What You Need To Know About Kennel Cough This Winter
All dogs are at risk — especially if they go to the dog park or playgroups.
During the winter months, a hacking cough is a familiar sound — you hear it on the train, in the office, on the playground — but it’s certainly not something you want to hear from your dog at home.
If you notice that your pup has started consistently producing a honking or choking sound, it could be kennel cough. Along with the titular cough, some dogs also experience symptoms like sneezing, runny nose, lethargy or a low-grade fever, similar to the common cold — but kennel cough is something all its own.
All dogs, regardless of breed or age, are susceptible to this highly contagious respiratory disease, also known as canine infectious tracheobronchitis, explains Dr. Cathy Meeks, a veterinarian with BluePearl Veterinary partners in Tampa, Florida. A clear indicator of kennel cough is a persistent and strong cough, which often has a goose honk-like quality.
This should not be confused with the repetitive throat-clearing sound dogs (especially small ones) make known as a “reverse sneeze,” which is more likely to indicate an irritation of their soft palate or allergies, and not a respiratory illness.
Kennel cough is easily transmitted anywhere dogs socialize en masse, such as a boarding or daycare facilities, puppy playgroups, dog parks, or dog shows, according to the AKC. The virus can easily spread through physical contact, such as when dogs touch noses, through the sharing of water and food dishes or even through the air. Cold weather and poor ventilation can aid the spread of the disease, notes to Pet MD, so be extra careful when boarding pets over the holidays.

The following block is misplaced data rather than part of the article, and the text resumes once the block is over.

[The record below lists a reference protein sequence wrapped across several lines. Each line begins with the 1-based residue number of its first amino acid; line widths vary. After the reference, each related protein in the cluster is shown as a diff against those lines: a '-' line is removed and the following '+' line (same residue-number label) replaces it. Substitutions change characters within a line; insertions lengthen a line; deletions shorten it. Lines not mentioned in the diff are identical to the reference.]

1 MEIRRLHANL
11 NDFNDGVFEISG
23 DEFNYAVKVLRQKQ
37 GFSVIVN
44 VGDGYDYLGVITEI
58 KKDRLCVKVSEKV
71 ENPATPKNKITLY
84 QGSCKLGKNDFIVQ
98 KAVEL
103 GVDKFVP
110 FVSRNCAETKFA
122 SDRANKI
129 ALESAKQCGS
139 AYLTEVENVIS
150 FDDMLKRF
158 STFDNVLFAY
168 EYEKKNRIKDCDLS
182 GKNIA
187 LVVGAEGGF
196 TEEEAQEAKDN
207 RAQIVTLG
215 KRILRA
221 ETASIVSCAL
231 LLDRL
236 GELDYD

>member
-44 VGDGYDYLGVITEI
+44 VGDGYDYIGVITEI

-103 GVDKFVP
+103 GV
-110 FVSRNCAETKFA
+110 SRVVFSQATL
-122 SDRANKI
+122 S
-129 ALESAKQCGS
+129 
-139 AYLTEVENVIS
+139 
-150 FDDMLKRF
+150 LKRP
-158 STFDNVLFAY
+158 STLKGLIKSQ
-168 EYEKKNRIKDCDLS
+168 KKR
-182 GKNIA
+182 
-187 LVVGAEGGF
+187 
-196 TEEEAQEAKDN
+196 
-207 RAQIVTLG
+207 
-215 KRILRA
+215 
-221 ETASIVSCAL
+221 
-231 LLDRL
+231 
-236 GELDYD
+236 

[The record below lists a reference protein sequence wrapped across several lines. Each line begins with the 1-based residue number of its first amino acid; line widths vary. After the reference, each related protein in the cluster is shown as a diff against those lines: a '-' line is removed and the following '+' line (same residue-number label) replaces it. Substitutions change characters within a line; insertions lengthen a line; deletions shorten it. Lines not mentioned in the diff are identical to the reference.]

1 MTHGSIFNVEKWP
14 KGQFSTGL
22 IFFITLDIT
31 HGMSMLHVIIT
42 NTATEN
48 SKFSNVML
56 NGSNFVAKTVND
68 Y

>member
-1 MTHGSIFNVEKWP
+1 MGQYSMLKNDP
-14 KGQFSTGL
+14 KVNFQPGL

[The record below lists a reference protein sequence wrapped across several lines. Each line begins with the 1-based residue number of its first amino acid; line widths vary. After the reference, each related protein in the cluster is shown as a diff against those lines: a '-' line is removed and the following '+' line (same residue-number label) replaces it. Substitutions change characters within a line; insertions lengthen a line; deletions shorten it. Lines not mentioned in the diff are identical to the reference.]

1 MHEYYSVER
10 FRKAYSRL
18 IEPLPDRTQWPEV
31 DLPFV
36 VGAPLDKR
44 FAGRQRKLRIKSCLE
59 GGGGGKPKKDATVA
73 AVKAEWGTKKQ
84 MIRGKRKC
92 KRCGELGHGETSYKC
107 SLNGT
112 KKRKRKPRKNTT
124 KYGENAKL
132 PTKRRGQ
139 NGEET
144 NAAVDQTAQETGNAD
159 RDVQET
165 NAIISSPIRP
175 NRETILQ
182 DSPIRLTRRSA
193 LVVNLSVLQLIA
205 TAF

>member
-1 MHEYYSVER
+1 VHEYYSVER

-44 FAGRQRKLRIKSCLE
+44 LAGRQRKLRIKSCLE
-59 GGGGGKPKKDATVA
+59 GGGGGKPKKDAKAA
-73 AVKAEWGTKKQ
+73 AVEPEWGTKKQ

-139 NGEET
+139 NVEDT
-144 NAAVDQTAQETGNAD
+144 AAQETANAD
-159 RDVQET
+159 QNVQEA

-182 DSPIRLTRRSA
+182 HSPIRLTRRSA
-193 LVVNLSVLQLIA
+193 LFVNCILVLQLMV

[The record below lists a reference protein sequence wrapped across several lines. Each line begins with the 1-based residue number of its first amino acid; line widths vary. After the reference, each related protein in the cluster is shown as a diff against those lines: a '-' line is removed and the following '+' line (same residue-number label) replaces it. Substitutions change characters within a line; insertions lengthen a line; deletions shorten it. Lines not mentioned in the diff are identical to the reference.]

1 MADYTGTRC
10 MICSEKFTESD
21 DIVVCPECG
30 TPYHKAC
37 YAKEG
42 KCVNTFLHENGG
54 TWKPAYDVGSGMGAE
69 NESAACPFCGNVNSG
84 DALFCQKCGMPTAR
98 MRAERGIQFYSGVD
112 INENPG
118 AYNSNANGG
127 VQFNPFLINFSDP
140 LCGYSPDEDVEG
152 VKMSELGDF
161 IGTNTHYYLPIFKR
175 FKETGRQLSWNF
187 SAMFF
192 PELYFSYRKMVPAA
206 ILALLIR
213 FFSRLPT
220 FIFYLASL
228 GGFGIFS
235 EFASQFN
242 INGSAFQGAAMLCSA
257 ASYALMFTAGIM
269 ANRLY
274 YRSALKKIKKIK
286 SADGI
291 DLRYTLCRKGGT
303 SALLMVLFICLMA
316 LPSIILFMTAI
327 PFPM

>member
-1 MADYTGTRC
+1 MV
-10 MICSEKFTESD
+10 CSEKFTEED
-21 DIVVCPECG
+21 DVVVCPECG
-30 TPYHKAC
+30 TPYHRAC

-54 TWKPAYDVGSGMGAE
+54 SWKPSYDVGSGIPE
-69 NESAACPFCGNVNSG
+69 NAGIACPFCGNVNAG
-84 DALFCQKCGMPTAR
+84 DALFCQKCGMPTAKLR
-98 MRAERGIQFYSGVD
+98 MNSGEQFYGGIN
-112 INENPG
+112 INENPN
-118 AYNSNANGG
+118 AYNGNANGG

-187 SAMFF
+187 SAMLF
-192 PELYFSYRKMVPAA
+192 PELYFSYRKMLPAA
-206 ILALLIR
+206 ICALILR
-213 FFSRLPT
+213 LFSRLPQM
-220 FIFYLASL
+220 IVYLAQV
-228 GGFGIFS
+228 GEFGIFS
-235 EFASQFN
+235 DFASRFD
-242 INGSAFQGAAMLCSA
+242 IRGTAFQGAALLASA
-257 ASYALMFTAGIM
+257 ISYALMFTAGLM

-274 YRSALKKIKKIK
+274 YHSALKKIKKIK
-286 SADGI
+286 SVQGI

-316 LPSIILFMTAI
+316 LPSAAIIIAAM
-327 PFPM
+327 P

Much like different strains of the flu, kennel cough can be caused by a number of viruses, most commonly the Bordetella bronchiseptica bacterium. A Bordetella vaccine can be a pet owner’s first line of defense against the ailment, Meeks notes.
“I recommend the Bordetella vaccine — it’s highly effective and worth getting. As a matter of fact, you’ll probably be required to get it if you’re planning to board your dog,” Meeks explained. “If you’re not planning to board your dog, but your dog does come into contact with others such as at the dog park, the vaccine still is a good idea.”
While the symptoms may seem dire, kennel cough is highly treatable, and in some cases, may even clear up on its own. “Kennel cough is treated with antibiotics administered by a veterinarian and it usually clears up in five to seven days,” Meeks said. “In some especially mild cases it might clear up without antibiotics, but it’s still a good idea to contact your veterinarian.”
The infection is more common in unvaccinated puppies under the age of 6 months and dogs with compromised immune systems, so be sure to check with a healthcare professional if you think your pup may have come down with this doggy bronchitis.
If symptoms last for more than three weeks, it could be a sign of something more serious. “If the coughing continues and affects your dog’s ability to do normal activities, such as eating or sleeping, definitely contact your family veterinarian. A persistent cough should be evaluated,” Meeks added.
To make your sick pup a little more comfortable the ASPCA recommends using a humidifier at home to keep the air moist, soothing their irritated airways, and, if your dog pulls on his leash, switch to a harness that won’t press on your dog’s neck.
Most importantly, before heading into the veterinarian office, be sure to call first — you don’t want to pass the virus to any other pups.